Wednesday, March 11, 2009

Scouting –Turkey Sign

© By Othmar Vohringer

This weekend I start of my turkey seminar season and to make sure I haven’t left anything important out I went though everything I wrote down again. Sure enough I forgot something that is very important to turkey hunting success and that every hunter should know about. Knowing what sign turkeys leave behind and how to read it.

Hunting is like a stew. To cook a good stew several ingredients are important. Leave one or two out and stew will not taste right. It’s the same with hunting. Several key ingredients are necessary to become a successful hunter. Miss one or several of this ingredients and hunting success becomes a matter of luck. In any hunting endeavor luck is a important ingredient too but it should not be the main ingredient upon which the outcome depends.

One important ingredient in the hunting success stew is learning to find and correctly interpret sign turkeys leave behind. This is an aspect that for some reason gets very little coverage in hunting articles and turkey hunting books.

Turkeys, just like deer, leave tracks and valuable sign that let the observant hunter conclude what route the turkeys take from their roosting tree to the feeding area and back to the roosting trees. From the sign you find you can learn about the birds daily routine, where they eat, where they strut and what they are eating.

In this post I will explain some of the turkey sign we can expect to find and how it can be useful to scouting for the upcoming spring season.

Feathers by themselves don’t tell much but they can provide information that in combination with other sign can give the hunter a pretty good understanding of what is going on. Finding a single turkey feather is always a thrill, finding several feathers in an area will tell the hunter that turkeys are present. If a you find several feathers littering the ground in an open area you likely discovered a favorite strutting zone where jake turkeys fight a lot and the big mature toms strut to attract hens.

A large amount of feathers in one small place and some of them bloody means that a predator killed a turkey. This in its self is no big deal, turkeys regularly fall prey to a predator. However, if you find several places in a given area where turkeys have been plucked by predators, you may want to reconsider hunting that area. A few years ago I discovered such predator sign on several locations within a quarter mile and found that the few turkeys that still inhabited the area were extremely skittish and highly paranoid. We hunted for four days and never got a tom close enough for a shot. The only animals that came close, uncomfortably close, where the predators. That area was home to a strong cougar and wolf population. Never again will I hunt an area where I discover more then one spot littered with bloody turkey feathers strewn about within a mile radius.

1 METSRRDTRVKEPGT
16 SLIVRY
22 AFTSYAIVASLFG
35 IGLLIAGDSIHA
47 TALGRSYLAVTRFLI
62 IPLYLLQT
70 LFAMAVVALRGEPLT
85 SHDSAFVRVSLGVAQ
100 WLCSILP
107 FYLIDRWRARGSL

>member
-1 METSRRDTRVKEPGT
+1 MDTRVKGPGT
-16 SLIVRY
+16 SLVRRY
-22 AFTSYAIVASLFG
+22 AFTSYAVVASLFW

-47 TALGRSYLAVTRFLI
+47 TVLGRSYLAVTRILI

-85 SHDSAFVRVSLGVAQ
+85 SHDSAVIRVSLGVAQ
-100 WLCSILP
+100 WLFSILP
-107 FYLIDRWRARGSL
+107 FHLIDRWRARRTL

Roosting trees are easily identified because the base of the tree and immediate surrounding are littered with turkey dropping. But the is much more to turkey scat then just identifying a roosting tree. Experienced turkey hunters can tell what sex the turkey is and what the favorite food source is just by looking at turkey droppings.

Tom scat resembles cigarette butts with one end darker and the one lighter colored, often with a hook shaped like the letter “J” at the lighter colored end. Hen droppings usually have no definable shape. By looking closer and breaking the scat apart with a little twig you can see seeds and other hard or indigestible matter that can give you clues to the birds favorite food source. Also the color in combination with undigested food matter can give you clues. Reddish colored scat containing tiny seeds may be an indicator that the turkeys predominantly feed on rosehips.


Just like any other animal turkey leave tracks in soft ground or snow covered areas. Just like the feathers, a track by itself doesn’t tell much other then at some time or other turkeys walked here. If you follow the tracks they might lead you to a roosting tree, a strutting or feeding area and that in turn will give you clues how the resident turkey population navigates the terrain. Knowing the travel routs of the turkeys lets you pre establish the exact location to set up the perfect ambush, provided the birds still use the same roosting tree and feeding area when you hunt that given area.

Turkey tracks also can give you clues to the sex of the birds. A mature tom’s middle toe is generally longer than 2½ inch. Jake and hen and hen middle toes are less than 2½ inch long.

Dusting Areas

If you see a shallow depression in dried out sandy streambeds, along old logging roads and field edges in the dry dirt you probably discovered a turkeys dusting area. As I said dusting areas are shallow depressions in dry sandy or dirt ground but often you also can see feathers in them and scratch marks from the turkeys claws. By mid- to late morning turkeys often treat themselves to a dust bath, it helps them to get rid of fleas and other creepy crawlies that pester the birds.

For that the turkey seeks a dry spot as described in the paragraph above. The bird lays down and with his feet scratches the sand or dirt loose and then proceeds to throw the loosed dirt or sand with the help of the wings allover its body.

Drag Marks

When toms leave the roosting tree they strut and gobble as they make there way to the open fields in search of hens. A strutting tom often leaves distinct wing drag marks to the left and right of his tracks on the soft ground or in the snow. Remember where you have seen this drag marks and note them on your map or in the GPS as a waypoint. The drag marks can provide you information of a toms favorite strut zone or route he walks.

Othmar Vohringer Outdoors
Founding Member of Outdoor Bloggers Summit

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